The family Trochidae is the largest trochoid group in terms of numbers of genera and species, with over 1000 species and nearly 100 genera in 10 recognized subfamilies. In recent decades, the fauna of this family has received extensive taxonomic attention in the western Pacific region. However, these studies were mainly focused on or near continental shelf/slope, with the fauna from oceanic regions, such as seamounts, being poorly explored.
Prof. ZHANG from IOCAS recently discovered two new trochid species from seamounts in the tropical western Pacific. They described these species as new to science and published their findings on the journal of Deep-Sea Research Part I.
The two species were collected from the upper bathyal zone by the ROV FAXIAN (IOCAS; mother ship R/V KEXUE) during expeditions to two seamounts near the Mariana Trench. The integrated taxonomic approach incorporating morphological, anatomical, and molecular analyses was used to identify these two species and assign them to appropriate higher taxa. The phylogenetic relationships between the new taxa with their related species were reconstructed based on the mitochondrial COI, 16S rRNA, and nuclear 28S rRNA genes. These studies revealed that the two species are new to science and represent a new genus that belongs to the family Trochidae. However, the new genus does not fit well with any existing subfamily. A new subfamily, Carinotrochinae Zhang, Zhang & Zhang, 2020, and a new genus, Carinotrochus Zhang, Zhang & Zhang, 2020, were proposed to accommodate these two species. Carinotrochus marianaensis Zhang, Zhang & Zhang, 2020, the type species, was associated with coral debris at a depth of 865 m, and Carinotrochus williamsae Zhang, Zhang & Zhang, 2020, was discovered crawling on a hydroid Stegolaria sp. that was attached to a dead bamboo coral at a depth of 1332 m. Molecular data also revealed that other two undescribed species, reported from Vanuatu and New Caledonia respectively, should also be included in this genus.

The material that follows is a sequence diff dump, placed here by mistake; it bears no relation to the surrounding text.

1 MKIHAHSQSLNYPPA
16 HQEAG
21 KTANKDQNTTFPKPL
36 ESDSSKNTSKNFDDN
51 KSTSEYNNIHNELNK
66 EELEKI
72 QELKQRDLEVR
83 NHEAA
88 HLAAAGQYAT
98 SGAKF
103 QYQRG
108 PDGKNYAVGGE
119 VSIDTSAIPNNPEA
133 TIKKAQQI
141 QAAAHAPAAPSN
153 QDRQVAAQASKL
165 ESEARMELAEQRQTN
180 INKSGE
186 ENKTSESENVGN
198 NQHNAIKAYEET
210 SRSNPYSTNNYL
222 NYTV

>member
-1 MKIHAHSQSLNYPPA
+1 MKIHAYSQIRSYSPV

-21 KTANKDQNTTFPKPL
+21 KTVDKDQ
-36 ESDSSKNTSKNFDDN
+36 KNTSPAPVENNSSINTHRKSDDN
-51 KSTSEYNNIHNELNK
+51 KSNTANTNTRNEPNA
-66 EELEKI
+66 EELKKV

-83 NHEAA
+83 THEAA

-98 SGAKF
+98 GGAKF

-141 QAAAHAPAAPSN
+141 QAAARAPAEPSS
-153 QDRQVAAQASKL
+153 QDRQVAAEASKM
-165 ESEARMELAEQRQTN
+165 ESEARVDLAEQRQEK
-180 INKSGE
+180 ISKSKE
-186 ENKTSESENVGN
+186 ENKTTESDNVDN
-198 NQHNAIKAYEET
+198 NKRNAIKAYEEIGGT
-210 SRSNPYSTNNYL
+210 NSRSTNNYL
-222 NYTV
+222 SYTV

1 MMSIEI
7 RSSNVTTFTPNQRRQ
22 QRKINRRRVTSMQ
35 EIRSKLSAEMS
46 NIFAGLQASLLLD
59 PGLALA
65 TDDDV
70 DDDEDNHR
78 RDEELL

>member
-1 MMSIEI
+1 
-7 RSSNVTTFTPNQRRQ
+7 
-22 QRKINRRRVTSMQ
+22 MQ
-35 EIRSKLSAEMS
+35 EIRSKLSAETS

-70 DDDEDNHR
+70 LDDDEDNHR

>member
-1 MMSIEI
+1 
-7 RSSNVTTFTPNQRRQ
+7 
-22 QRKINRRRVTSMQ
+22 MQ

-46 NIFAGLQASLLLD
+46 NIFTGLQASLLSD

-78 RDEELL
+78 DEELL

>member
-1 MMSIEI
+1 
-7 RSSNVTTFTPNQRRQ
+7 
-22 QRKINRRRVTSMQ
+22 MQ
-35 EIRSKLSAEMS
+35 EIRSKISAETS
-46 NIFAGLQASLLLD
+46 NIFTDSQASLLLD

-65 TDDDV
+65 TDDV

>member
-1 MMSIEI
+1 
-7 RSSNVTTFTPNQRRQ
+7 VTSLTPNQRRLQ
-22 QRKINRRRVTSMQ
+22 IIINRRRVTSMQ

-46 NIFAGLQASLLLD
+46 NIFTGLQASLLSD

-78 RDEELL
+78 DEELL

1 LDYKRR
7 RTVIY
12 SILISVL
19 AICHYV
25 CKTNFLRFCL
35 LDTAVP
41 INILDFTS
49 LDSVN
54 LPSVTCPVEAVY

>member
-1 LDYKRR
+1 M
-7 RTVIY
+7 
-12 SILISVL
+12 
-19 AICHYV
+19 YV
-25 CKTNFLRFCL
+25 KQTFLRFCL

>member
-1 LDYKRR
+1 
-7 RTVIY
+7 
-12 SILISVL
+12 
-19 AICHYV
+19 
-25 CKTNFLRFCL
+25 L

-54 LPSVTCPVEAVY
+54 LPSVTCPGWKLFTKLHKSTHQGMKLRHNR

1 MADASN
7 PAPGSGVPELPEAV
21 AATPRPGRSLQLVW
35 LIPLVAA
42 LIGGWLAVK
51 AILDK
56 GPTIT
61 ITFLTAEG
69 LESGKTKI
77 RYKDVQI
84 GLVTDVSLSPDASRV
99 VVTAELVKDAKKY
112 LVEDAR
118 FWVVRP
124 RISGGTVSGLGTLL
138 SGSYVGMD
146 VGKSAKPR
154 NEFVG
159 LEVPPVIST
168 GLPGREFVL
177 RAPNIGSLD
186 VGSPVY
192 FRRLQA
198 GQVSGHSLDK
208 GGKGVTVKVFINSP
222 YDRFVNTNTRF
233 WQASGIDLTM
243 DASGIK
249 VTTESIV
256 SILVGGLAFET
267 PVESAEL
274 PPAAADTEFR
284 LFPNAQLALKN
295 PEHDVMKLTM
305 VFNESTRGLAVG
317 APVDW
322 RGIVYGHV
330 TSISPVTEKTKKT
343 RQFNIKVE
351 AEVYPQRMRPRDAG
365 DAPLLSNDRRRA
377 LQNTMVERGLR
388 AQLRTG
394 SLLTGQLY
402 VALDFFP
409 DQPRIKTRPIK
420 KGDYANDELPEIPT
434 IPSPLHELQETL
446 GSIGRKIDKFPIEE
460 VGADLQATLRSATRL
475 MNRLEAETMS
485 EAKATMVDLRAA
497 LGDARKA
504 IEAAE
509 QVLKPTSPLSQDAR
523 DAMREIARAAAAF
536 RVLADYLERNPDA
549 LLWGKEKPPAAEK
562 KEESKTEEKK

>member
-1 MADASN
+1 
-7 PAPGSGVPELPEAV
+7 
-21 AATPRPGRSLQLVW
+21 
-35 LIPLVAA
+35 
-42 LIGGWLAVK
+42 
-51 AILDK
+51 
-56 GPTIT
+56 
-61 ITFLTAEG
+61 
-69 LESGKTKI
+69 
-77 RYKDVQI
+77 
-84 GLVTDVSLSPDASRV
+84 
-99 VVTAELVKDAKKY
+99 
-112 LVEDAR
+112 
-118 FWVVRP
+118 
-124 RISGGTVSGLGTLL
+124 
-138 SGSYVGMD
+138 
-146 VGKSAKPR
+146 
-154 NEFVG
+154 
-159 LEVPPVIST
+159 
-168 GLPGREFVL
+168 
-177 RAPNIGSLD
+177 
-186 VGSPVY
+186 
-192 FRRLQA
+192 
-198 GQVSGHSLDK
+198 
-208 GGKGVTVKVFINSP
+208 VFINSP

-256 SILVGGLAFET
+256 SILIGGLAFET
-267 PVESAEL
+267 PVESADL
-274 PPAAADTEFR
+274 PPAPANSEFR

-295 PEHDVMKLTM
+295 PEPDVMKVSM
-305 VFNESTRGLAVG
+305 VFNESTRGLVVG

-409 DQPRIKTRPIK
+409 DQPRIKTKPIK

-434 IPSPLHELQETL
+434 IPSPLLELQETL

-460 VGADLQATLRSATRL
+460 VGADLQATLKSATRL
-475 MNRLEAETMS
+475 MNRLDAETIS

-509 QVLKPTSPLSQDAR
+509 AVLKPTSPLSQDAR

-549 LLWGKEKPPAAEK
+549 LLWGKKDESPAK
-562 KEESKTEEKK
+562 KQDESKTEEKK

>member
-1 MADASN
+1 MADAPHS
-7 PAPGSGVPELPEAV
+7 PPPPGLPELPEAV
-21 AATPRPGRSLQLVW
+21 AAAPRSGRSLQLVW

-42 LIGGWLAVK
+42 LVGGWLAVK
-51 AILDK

The result of the molecular clock analysis indicated that Carinotrochinae subfam. nov. split from its shallow-water sister subfamily Trochinae roughly 80 Mya during the Late Cretaceous. It is reasonable to conclude that the complex and robust bottom currents and mesoscale flow dynamics play a crucial role in dispersal and speciation of Carinotrochus species, such as Antarctic Intermediate Water (AAIW), Upper Circumpolar Deep Water (UCDW), and Lower Circumpolar Deep Water (LCDW).
This work was supported by the Strategic Priority Research Program of the Chinese Academy of Sciences, Science & Technology Basic Resources Investigation Program of China, and the Special Funds for the Young Scholars of Taxonomy of the Chinese Academy of Sciences.
Carinotrochus williamsae sp. nov. in situ crawling on hydroid Stegolaria sp.
Shells and radulae of Carinotrochus marianaensis (A) and Carinotrochus williamsae (B)
Chronogram with divergence time estimates among family Trochidae from the concatenated genes
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